No one tried to push my arms into the orans position, but a kind young man, only a couple of years older than me, pressing one sleeping kid against his chest while another leaned up against his father’s free arm, somehow managed to recognize a newcomer and offered me missal. I didn’t know what it was and fumbled through it. Further noticing my awkward unfamiliarity, he reached over, displaying a remarkable ease of dexterity, flipped the book to the right set of pages while barely disturbing his two sons. I looked up as the priest finished reading the Epistle and the soldier-like altar boy carried the Roman Missal as if it were a holy relic. I was transfixed.
Since I had to drive a relatively long distance from my home to reach the parish where the Tridentine Mass was regularly offered, sometimes I couldn’t make the trip and instead dropped into one of the local parishes to fulfill my Sunday obligation. Therefore, on one particular day, I took in a deep breath and sighed as I walked into the Church and noticed a large guitar choir nosily setting up in the corner and warming up their rendition of “Sing to the Mountains.” I was immediately transported to the 1970s folk Mass jamborees.
I glanced at my watch and it was a couple of minutes past the hour – then almost five minutes. I looked to the vestibule of the Church and saw a fully-vested older priest standing at attention. I didn’t recognize him. Oh well, the choir isn’t ready. In the meantime, parishioners talked to each other in the pews. I knelt to say a short prayer, couldn’t concentrate and then gave up. Guitar straps were going over the heads of the players and music sheets shuffled about, when the priest unexpectedly strode up the center aisle. The choir was dumbfounded. Father kissed the altar and moved to his position. He said: “I’m ex-military and I am accustomed to starting on time.” I beamed with joy. In matter of seconds, a man just took command of this disorder.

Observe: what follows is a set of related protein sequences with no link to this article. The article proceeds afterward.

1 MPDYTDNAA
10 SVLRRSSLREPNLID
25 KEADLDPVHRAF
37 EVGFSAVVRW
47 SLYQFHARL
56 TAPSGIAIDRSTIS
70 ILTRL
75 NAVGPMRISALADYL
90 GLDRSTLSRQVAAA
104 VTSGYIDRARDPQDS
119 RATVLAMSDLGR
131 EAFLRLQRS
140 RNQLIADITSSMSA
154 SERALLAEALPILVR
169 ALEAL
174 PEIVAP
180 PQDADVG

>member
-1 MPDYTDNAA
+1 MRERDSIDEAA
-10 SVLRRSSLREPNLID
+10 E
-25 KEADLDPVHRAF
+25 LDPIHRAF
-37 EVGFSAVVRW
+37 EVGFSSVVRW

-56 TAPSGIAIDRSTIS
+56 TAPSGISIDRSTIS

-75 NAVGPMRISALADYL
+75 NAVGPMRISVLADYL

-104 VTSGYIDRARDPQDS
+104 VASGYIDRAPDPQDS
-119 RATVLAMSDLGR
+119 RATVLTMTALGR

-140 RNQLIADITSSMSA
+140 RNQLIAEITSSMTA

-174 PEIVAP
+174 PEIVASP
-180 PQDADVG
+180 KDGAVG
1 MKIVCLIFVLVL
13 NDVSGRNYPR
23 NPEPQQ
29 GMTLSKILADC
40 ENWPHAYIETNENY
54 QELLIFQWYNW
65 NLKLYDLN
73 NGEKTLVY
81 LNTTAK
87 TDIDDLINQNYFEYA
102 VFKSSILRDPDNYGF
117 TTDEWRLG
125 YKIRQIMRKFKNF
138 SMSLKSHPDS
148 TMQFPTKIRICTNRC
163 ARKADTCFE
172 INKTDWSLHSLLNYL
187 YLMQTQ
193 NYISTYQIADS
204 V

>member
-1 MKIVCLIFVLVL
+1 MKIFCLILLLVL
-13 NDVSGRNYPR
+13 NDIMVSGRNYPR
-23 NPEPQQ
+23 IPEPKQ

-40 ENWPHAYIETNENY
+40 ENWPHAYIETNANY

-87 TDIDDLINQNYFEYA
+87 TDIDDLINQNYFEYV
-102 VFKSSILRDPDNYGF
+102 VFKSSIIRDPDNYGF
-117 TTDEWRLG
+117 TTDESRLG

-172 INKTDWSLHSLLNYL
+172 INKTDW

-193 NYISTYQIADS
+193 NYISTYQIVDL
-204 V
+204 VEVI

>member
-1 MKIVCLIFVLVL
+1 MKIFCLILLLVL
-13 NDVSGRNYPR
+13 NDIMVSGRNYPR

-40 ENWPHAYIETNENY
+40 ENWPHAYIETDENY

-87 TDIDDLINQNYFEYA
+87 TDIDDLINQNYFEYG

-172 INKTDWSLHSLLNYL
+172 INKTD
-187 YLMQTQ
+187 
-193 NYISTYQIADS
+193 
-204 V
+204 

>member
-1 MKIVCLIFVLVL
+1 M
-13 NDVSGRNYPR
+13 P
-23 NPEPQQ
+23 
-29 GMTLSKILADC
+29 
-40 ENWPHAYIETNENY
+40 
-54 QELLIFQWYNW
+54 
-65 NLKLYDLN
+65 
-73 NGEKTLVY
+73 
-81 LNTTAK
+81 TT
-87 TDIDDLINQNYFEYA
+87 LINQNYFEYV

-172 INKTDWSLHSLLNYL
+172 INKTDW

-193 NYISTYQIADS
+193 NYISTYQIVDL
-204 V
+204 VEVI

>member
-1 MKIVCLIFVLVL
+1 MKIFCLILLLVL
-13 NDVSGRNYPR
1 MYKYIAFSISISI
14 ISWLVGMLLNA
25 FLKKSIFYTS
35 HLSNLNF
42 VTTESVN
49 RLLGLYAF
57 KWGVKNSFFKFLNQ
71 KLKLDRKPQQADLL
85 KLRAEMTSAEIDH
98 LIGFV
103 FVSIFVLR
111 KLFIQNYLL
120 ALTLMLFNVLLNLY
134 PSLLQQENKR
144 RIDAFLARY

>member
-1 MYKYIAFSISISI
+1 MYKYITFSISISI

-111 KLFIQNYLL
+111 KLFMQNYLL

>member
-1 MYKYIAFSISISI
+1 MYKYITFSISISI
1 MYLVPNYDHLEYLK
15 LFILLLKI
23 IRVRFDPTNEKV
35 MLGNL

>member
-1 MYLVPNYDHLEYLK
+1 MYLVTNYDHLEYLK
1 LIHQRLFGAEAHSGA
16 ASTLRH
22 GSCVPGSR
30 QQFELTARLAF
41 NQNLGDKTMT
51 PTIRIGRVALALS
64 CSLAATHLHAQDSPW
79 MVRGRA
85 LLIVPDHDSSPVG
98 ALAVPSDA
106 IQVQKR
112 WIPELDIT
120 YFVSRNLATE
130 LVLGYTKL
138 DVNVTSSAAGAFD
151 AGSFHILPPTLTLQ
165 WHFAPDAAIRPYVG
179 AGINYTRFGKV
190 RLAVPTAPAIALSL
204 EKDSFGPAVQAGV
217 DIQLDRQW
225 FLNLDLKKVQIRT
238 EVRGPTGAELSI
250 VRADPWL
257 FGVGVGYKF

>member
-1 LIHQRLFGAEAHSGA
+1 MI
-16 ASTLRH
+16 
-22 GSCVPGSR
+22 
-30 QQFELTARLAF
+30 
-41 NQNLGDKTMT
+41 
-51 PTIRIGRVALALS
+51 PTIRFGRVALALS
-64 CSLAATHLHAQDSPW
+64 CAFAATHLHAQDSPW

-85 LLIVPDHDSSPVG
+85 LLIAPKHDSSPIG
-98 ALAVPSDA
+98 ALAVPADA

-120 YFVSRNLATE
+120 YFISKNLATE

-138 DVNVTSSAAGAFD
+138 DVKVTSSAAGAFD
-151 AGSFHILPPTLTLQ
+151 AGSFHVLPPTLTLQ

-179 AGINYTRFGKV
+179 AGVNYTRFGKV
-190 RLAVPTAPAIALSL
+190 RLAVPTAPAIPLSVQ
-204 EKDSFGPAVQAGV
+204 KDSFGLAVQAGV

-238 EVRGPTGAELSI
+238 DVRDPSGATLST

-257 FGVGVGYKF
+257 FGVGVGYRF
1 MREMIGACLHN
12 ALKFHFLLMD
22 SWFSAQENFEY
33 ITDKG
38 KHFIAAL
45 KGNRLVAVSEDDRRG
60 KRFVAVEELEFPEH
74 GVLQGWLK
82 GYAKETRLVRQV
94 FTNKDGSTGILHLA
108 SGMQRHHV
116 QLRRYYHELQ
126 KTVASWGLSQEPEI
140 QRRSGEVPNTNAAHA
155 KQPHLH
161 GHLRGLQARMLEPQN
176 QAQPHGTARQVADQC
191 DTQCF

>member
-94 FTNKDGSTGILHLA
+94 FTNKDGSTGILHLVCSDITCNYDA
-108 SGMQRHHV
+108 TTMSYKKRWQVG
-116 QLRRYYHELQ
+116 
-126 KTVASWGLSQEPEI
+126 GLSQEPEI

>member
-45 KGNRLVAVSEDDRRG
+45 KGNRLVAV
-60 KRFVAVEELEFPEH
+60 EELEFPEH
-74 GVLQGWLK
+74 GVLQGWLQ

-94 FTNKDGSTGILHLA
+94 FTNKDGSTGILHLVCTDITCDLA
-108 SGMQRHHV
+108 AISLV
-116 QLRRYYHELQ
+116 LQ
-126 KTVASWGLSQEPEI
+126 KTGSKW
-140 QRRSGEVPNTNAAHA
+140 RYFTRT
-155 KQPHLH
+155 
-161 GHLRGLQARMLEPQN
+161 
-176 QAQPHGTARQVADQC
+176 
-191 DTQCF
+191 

Shortly after his abrupt entrance, Father explained a little about himself: he had been a military chaplain for many years and was now retired from the service, but he often filled in for vacationing or ill priests in the area.
This priest was confident, but not conceited. After Mass, I had to meet him. We talked and I appreciated Father’s honesty while I think he perceived my admiration for him. And over the next few years we became friends.
Father didn’t talk a lot, but what he said was always worth saying. He didn’t engage in superfluous chatter, every action, including speech had a purpose – and the objective was always saying and doing what was right and true and good. As his altar-server, I got to observe father close-up a few times during Mass, he didn’t tolerate liturgical innovation – he was by the book. I guess in that way, he wasn’t memorable like the more flamboyant priests – but he made sure that Christ was memorable. I will never forget a day when I thought he looked exceedingly tired. Father lived out of town and he had to drive home and then back again to say Mass. He never once complained. I made a concerned comment about how I thought he was doing too much and perhaps pushing himself; just before he walked out the door, he said: “We are here to suffer.” I couldn’t forget it. Because inside of me, there persisted this need to be protected and shielded from any kind of suffering. I was scared of what he willingly accepted. But I felt safe when Father was around, not because he held my hand or coddled me, but because he spoke the truth – even when it was difficult to hear.
Father never tried to soften the Truth – he treated me like a man not like a child who could possibly get upset. And when a man treats you like a man, you intuitively respond that way. Hence, the fundamental problem with the majority of Catholic outreach to the “gay” male community is that it begins with an overly-cautious approach which tends towards emotionalism and a maternal need to protect that eventually becomes co-dependent and facilitating. In the age of AIDS, I saw this dangerous psychosis play out to the extreme – wherein the trusted advisor to a “gay” man would hold the hand their friend to the grave rather than say anything honest which could be perceived as offensive or disapproving.
Father wouldn’t send a solider out into the battlefield ill-prepared for the fight. And I loved him for it. Because he cared about me, and the truth, not my often irrational and transitory feelings. I could get over a hurt feeling – death in ignorance and sin is forever.